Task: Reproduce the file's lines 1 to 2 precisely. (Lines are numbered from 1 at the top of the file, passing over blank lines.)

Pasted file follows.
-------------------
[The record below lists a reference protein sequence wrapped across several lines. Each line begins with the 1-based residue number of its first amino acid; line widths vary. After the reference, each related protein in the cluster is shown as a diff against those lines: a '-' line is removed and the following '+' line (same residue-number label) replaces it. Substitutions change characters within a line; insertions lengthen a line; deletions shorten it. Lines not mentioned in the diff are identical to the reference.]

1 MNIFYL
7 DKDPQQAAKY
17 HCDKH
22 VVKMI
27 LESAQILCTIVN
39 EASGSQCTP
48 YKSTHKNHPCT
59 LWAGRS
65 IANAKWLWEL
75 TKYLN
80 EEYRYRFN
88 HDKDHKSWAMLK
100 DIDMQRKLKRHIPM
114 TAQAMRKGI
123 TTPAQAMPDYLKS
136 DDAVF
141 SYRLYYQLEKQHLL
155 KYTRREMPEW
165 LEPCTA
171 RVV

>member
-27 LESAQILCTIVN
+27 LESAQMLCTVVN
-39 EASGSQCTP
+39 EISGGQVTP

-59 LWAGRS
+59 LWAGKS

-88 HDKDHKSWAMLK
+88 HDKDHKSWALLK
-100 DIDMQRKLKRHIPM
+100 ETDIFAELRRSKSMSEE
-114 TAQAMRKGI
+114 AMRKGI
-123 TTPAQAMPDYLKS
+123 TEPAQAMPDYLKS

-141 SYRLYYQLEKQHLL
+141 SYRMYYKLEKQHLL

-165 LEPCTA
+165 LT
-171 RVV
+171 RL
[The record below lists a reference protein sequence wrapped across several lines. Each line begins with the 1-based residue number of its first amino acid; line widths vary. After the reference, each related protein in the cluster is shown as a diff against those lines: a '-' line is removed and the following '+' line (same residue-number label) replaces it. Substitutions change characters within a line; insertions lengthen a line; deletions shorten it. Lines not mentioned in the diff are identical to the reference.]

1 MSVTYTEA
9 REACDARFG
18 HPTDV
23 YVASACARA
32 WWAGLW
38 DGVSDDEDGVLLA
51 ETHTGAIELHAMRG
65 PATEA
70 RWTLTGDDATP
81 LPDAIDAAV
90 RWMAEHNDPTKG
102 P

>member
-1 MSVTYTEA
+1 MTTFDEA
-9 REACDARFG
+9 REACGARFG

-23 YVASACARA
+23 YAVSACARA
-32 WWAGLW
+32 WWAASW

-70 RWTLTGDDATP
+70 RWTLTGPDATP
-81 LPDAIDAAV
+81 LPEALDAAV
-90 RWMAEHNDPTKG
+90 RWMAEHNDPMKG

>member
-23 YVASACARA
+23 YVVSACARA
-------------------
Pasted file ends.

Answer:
[The record below lists a reference protein sequence wrapped across several lines. Each line begins with the 1-based residue number of its first amino acid; line widths vary. After the reference, each related protein in the cluster is shown as a diff against those lines: a '-' line is removed and the following '+' line (same residue-number label) replaces it. Substitutions change characters within a line; insertions lengthen a line; deletions shorten it. Lines not mentioned in the diff are identical to the reference.]

1 MNIFYL